Tag Archives: Lily Sullivan

Brick by Brick


by Brandon Thomas

Having already made a strong impression in last year’s Evil Dead Rise, Lily Sullivan delivers an even more impressive performance – and one where she’s the only actor on screen – in Monolith. Sullivan’s command of the screen for the entire 94 minute running time is a testament to her understanding of the material, and how that allows us, the audience, to recognize her character’s (known only as The Interviewer) complex motivations. 

Monolith begins with Sullivan’s former journalist holed up in her parents’ luxury vacation home. Nursing an enormously bruised ego after having been fired from her previous job for not fully vetting a source, the Interviewer is desperately hoping for that next big thing that will find her career redemption. The answer is an anonymous email that leads the Interviewer to a woman who once had in her possession a mysterious black brick. As the Interviewer digs deeper, she finds that multiple people in various parts of the world also have these bricks. The more the Interviewer reveals about the bricks and their owners, the more she also starts to succumb to a mysterious force. Is it the influence of the bricks or is the Interviewer’s own hubris and vanity causing her to spiral?

Director Matt Vesely and writer Lucy Campbell are able to wring so much tension out of a single location and a lot of phone interviews. As already noted, much of Monolith’s success rests in Sullivan’s hands. Her isolation as an actress informs the same isolation that the Interviewer is feeling. The audience begins to slowly match the Interviewer’s paranoia and discomfort with the bricks and the strange influence that they seem to have over people. Vesely’s command of tone and mood syncs up perfectly with Sullivan’s captivating performance.

Monolith is the kind of film that teases that it might show its cards but never actually does. For movies that are high on plot this might be a problem, but Monolith is character-centric through and through and the ambiguity only serves the Interviewer as she sinks further and further into obsession with the bricks. In fact, while the finale itself retains that overall ambiguity, it also reveals just how deeply personal the Interviewer’s journey ends up being. It’s a satisfying reveal that isn’t treated as some sort of Shyamalan “surprise,” but instead acts as the final piece to understanding Sullivan’s character and her true motivations. 

Monolith is the best kind of slow burn: one that trusts the audience to come along for a satisfying ride, but also delivers enough twists and unsettling scares that even the tiniest amount of boredom never sets in.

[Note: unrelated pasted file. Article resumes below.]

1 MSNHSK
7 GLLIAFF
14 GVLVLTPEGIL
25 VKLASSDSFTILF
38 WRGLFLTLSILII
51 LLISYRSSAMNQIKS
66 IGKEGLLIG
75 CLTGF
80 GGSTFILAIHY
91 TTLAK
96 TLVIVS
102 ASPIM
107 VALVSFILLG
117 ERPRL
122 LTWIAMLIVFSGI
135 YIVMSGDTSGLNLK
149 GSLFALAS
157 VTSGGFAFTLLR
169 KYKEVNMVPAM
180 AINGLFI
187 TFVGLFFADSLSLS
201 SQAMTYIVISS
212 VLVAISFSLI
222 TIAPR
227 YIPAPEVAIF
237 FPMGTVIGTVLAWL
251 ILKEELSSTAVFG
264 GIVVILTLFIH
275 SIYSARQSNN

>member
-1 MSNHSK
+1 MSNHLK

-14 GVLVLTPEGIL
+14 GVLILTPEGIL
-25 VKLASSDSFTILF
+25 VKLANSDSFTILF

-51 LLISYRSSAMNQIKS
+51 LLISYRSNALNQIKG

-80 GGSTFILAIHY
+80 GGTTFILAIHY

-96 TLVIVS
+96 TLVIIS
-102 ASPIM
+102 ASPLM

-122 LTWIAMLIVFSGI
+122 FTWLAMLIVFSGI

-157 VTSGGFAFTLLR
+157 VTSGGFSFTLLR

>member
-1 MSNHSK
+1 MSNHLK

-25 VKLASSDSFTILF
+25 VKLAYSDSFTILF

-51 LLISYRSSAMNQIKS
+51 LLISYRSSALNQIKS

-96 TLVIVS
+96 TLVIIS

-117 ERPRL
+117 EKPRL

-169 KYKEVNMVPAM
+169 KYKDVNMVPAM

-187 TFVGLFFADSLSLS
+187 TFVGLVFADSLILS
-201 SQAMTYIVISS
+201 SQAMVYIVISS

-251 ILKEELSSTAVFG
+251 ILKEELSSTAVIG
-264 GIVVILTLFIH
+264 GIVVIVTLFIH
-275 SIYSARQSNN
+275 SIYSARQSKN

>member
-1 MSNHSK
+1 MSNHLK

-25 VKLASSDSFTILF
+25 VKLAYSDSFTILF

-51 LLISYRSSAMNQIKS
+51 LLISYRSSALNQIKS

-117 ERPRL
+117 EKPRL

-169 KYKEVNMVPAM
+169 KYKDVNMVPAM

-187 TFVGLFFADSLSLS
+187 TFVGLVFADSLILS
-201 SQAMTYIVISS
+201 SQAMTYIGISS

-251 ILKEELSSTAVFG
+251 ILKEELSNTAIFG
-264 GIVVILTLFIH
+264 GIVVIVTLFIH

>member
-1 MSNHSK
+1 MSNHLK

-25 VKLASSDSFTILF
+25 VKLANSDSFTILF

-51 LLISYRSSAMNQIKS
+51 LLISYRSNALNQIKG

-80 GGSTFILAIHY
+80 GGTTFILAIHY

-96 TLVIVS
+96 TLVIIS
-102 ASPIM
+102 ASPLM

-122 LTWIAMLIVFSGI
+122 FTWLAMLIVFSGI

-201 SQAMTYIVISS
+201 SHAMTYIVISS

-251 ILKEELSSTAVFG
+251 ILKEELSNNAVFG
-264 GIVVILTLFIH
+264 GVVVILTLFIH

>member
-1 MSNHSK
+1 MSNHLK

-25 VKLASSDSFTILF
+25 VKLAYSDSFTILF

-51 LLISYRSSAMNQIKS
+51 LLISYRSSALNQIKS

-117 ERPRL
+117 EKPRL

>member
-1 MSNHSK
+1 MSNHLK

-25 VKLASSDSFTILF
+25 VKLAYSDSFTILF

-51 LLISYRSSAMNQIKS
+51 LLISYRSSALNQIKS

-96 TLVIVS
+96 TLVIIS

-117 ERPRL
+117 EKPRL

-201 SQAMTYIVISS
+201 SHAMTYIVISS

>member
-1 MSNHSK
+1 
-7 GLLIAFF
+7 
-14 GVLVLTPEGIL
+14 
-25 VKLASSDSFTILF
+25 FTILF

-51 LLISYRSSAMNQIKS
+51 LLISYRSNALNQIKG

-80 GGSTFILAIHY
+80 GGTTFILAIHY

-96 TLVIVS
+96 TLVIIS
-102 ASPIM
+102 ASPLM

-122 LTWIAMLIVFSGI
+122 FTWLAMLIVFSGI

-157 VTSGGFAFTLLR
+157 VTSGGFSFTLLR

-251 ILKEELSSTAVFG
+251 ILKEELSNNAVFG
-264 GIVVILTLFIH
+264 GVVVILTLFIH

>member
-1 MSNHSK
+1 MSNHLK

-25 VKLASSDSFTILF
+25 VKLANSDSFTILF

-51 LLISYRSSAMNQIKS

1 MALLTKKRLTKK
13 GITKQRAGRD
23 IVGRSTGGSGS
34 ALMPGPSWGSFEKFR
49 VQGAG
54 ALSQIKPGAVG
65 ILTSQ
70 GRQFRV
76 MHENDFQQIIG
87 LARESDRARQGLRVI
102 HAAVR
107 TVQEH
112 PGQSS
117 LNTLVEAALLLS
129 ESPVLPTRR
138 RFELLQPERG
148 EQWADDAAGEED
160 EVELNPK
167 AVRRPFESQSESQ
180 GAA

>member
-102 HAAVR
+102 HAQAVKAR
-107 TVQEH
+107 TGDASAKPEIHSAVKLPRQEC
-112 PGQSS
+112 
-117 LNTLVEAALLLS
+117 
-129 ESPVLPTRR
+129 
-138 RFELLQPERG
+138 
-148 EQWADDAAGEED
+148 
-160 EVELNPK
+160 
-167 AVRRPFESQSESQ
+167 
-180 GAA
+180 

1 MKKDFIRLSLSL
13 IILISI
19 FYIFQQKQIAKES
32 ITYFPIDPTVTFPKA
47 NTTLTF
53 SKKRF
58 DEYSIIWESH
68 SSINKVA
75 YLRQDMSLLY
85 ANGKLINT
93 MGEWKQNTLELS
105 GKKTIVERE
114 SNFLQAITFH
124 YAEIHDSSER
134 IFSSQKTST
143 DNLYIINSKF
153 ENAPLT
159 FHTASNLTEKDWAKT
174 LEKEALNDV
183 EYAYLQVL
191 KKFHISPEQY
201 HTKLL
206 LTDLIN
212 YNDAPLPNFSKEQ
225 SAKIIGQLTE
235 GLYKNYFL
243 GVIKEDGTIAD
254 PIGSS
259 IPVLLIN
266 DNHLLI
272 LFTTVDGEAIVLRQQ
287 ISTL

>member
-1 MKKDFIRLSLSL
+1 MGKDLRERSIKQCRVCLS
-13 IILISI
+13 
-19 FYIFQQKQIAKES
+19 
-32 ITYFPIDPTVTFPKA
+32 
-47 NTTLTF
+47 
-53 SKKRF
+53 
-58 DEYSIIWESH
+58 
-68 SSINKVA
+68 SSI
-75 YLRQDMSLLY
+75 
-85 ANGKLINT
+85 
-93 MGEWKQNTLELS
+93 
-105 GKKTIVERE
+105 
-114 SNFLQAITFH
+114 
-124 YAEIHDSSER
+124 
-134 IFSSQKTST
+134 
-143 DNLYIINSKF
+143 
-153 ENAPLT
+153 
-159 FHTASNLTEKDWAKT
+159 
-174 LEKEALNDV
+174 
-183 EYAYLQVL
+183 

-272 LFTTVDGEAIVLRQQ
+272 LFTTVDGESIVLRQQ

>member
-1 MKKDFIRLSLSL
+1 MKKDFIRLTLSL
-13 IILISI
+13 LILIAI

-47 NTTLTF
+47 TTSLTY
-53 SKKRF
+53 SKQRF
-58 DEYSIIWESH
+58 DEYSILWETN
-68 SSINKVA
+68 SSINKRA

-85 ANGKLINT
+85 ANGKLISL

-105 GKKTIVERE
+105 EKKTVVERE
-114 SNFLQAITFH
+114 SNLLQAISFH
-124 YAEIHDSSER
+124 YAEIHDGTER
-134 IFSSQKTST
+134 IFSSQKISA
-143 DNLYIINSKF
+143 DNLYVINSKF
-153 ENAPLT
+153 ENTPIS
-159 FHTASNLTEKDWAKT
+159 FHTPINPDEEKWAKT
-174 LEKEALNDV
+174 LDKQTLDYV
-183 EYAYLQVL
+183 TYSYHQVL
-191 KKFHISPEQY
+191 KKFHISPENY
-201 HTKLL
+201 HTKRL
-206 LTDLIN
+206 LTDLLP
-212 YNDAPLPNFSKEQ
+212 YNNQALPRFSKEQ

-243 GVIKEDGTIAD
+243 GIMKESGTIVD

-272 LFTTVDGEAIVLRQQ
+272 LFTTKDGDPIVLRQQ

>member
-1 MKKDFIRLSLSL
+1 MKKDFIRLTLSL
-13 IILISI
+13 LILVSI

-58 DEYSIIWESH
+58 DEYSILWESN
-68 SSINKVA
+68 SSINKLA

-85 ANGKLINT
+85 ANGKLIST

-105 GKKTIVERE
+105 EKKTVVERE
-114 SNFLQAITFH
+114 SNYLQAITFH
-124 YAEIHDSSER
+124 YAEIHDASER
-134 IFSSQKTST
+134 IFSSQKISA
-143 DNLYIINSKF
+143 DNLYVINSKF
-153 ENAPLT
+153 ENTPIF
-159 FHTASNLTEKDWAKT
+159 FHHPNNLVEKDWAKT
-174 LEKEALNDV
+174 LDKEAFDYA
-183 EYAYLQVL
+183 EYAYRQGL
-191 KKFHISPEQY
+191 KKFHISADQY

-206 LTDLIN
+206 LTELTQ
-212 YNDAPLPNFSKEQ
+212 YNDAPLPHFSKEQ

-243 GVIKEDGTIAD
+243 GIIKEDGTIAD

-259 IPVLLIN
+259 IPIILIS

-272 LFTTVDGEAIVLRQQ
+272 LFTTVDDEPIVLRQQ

Big City Nights

Evil Dead Rise

by Hope Madden

Deadites hit the big city in Lee Cronin’s Evil Dead Rise, the latest instalment in the old Sam Raimi demon possession franchise. As was true with its predecessors, blood will rain, viscera will spew, chainsaws will bite, and the dead will most definitely rise. Just don’t expect any jokes this time around.

We open, as usual, on a cabin. Despite the top-notch title sequence, though, this episode will not be a cabin-in-the-woods horror. Cronin, who’s credited with the script as well, takes the Necronomicon and all its secrets into an urban high rise to see what hell he can raise.

Beth (Lily Sullivan) has some troubling news and wants to lay low with her sister’s family for a bit. But her sister Ellie (Alyssa Sutherland) is about to have some real troubles of her own because an earthquake opened a hole from the parking garage to a vault beneath the building. That vault held a book and some vinyl.

Lessons we should all have learned by now:

  • Don’t play unknown albums backwards.
  • Don’t read from flesh bound books.
  • Stay out of elevators. I know this one is pretty inconvenient, but honestly, it’s for the best.

Cronin (The Hole in the Ground) tosses in some loving homages to the Raimi films. Who doesn’t love a demon POV shot?! In fact, he uses disorienting angels and shots throughout the film to beautifully bewildering effect. A fisheye-of-death through a peephole is just one of the film’s many horrifying highlights.

Sutherland takes the most abuse as devoted mother turned chief Deadite, a role her lanky, angular frame is ideally suited to. She’s terrifying, but the most disturbing idea at play in this sequel is that children are fair game.

Cronin’s vision offers none of the slapstick, Three Stooges-esque humor of Raimi’s original trilogy. In fact, it leans far closer to the tone of Fede Alvarez’s underappreciated 2013 genre treasure, Evil Dead. And while this installment’s nods to the iconography of the original set is wonderful, Evil Dead Rise also recalls [Rec] and Joko Anwar’s Satan’s Slaves: Communion and even a little bit of Kubrick’s The Shining, Carpenter’s The Thing (or maybe Yuzna’s Society) – all exceptional horrors and worthy inspiration.

It’s also fun that Evil Dead Rise boasts an altogether new storyline, since so many films in the franchise are reworkings of earlier episodes. That storyline is somewhat slight, but what the film lacks in depth it makes up for with inspired visuals, solid casting, and so much blood.